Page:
Tuesday, June 1, 2010

The Vitamin D Dilemma

Recently I was sent an article by one of our vendors on the trade-off between getting Vitamin D and potentially getting skin cancer. Since Melanoma Awareness Month is only just now over (as of yesterday), and since the sun is only going to get stronger as we move into the summer months, I thought I'd re-post what I wrote in my newsletter, which quoted large sections of the article:

In a nutshell, the vitamin D dilemma goes like this: if the sun is a good source of vitamin D, and we can suffer from vitamin D deficiency by not getting enough sun exposure, then shouldn't we be unafraid to spend 5-10 minutes getting unprotected UV exposure from either the sun or tanning machines 2-3 times a week?


Over the last several years, physicians and scientists have debated sun exposure as a beneficial source of Vitamin D. Many assert that vitamin D produced in the body can help prevent prostate, colon, breast, and other cancers, as well as bone diseases.

These scientists are worried that people are now at greater risk for these diseases because "dermatologists have scared them out of the sun." Most dermatologists and cancer groups (including the Skin Cancer Foundation), however, argue strongly against the solution of spending unprotected time in the sun or in UV tanning machines. And new analysis from the Department of Dermatology at the Boston University School of Medicine appears to support this stance.


After reviewing the massive research available on vitamin D and sun exposure, Drs. Dean Wolpowitz and Barbara Gilchrest found that in regions where people have greater sun exposure, fewer cases of colon cancer occur, and fewer deaths occur from colon, breast, and prostate cancers. Presumably, this is because of sun-induced vitamin D. However, Wolpowitz and Gilchrest contend that UV is an officially recognized environmental carcinogen, and that the more than 1.3 million people diagnosed annually in the U.S. with skin cancers qualifies as a "near epidemic." And the cause of most of these cases? Sun exposure.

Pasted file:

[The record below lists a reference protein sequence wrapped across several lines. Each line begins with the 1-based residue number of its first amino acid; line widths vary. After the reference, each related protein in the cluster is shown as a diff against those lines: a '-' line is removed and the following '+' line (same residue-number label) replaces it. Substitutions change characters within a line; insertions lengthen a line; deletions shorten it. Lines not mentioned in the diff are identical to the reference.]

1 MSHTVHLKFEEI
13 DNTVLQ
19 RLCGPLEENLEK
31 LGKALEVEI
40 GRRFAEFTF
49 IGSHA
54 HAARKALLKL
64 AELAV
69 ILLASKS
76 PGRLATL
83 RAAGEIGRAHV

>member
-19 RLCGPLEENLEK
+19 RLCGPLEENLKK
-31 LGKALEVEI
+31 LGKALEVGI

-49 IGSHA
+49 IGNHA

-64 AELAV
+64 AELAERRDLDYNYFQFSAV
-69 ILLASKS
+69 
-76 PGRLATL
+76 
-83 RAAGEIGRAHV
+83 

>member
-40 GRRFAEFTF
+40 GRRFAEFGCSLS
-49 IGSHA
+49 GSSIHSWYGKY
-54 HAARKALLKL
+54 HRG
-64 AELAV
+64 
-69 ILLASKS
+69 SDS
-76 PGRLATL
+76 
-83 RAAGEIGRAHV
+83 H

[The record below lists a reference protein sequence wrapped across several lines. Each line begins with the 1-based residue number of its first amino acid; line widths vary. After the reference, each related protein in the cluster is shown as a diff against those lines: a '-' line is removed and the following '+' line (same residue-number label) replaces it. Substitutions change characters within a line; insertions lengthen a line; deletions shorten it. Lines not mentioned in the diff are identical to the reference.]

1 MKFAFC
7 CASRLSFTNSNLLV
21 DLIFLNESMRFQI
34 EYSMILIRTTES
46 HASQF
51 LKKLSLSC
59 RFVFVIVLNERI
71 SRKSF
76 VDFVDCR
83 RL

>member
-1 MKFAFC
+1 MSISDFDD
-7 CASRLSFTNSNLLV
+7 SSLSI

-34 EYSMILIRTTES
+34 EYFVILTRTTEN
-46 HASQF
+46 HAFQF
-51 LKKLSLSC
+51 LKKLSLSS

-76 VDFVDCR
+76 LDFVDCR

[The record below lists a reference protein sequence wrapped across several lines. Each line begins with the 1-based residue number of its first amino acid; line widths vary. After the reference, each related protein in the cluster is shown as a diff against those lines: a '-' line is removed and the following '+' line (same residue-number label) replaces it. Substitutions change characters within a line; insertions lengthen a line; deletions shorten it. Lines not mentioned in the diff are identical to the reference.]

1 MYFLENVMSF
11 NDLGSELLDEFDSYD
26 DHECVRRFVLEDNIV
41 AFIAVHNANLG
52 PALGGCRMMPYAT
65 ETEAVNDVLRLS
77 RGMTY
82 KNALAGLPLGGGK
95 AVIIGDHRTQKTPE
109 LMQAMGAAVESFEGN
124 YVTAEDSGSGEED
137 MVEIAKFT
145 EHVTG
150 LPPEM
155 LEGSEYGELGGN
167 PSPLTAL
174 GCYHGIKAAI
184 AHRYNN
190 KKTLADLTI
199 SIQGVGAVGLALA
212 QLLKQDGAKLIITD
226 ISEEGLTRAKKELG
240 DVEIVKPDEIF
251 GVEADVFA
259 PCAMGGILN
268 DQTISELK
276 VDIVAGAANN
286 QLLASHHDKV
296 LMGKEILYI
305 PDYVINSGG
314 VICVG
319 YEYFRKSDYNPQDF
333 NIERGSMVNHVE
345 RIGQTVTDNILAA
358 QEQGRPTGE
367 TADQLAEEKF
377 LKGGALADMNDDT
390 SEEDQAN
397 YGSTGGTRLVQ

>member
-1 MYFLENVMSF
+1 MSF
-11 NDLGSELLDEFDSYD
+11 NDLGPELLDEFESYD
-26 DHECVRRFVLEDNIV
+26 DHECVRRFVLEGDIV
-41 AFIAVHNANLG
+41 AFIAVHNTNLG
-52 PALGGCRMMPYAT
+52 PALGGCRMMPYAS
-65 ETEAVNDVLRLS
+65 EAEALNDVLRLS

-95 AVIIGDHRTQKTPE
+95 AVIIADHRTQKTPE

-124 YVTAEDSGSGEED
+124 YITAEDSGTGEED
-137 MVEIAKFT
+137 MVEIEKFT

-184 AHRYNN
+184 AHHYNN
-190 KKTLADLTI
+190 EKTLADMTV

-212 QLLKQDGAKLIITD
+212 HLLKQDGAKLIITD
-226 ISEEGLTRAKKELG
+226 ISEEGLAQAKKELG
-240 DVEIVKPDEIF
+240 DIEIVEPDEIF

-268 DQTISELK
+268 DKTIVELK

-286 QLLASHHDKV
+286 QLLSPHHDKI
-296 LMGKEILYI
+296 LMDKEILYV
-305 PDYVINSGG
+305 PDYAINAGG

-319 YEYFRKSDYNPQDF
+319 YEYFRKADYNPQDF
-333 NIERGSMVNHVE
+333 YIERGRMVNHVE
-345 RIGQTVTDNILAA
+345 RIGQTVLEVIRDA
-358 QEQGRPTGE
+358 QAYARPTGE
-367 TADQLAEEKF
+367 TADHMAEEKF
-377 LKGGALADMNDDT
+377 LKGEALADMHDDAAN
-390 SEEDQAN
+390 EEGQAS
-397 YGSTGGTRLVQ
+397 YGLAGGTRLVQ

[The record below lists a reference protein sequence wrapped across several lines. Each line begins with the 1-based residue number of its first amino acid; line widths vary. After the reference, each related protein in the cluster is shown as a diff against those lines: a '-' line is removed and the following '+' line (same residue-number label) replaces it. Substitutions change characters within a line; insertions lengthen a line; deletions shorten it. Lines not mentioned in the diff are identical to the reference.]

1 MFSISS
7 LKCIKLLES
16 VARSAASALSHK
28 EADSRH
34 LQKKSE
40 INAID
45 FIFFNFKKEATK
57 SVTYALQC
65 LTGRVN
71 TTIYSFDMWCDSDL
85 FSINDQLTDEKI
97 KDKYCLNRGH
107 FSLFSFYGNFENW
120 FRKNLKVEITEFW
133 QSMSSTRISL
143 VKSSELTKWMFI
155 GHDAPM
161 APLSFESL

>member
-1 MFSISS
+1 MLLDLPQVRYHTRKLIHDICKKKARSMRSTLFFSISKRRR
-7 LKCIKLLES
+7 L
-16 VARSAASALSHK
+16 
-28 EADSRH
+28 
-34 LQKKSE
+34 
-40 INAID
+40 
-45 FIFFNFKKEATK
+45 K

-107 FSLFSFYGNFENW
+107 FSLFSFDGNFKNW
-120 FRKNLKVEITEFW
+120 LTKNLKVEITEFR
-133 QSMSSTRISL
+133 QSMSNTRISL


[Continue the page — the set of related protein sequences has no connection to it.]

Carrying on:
In a word, NO. According to Wolpowitz and Gilchrest, the studies that support getting unprotected sun exposure are "observational" and "variable in quality." In general, the data links mortality from colon, breast, and prostate cancer from specific regions with the amounts of UV in those regions, but such studies can be muddled by climactic factors such as pollution, variations in population genetics (such as darker- or lighter-skinned populations), and cultural or lifestyle factors (socioeconomics and diet). Therefore, these studies cannot directly correlate disease with individual sun exposure.

By contrast, much research (ranging from animal studies to surveys to large population and human DNA studies) has strongly established the connection between sun exposure and skin cancer. Drs. Wolpowitz and Gilchrest note that very small amounts of sun exposure provide ALL the vitamin D the body can manufacture. They say that even when you're wearing sunscreen, some UV reaches the skin, and for fair-skinned individuals, this may be plenty. The doctors conclude that greater exposure to the sun does nothing for vitamin D stores, but does increase DNA damage in a linear fashion. Their bottom line? The tradeoff of vitamin D production for photoaging and skin cancer does not make sense.

At Pavia, we like to recommend Colorescience's Sunforgettable powder sunscreens, which come in 3 shades, are SPF 30, easy to apply, water-resistant, and have received FDA approval as well as the Seal of Recommendation from the Skin Cancer Foundation of America.


Fortunately, there are effective and almost effortless sources of vitamin D - that are also non-carcinogenic. These include vitamin D supplements and vitamin D-fortified foods. For example, I like to take 4,000 IUs of vitamin D from a supplement supplied by my holistic physician, Dr. Kim Millman. You can also drink vitamin D-fortified orange juice or eat salmon and other fatty fish. There's even a vitamin D oral spray from Dr. Mercola, found here. And all of this is so much easier and safer than climbing into a tanning booth or laying out and frying our whole bodies in the sun.

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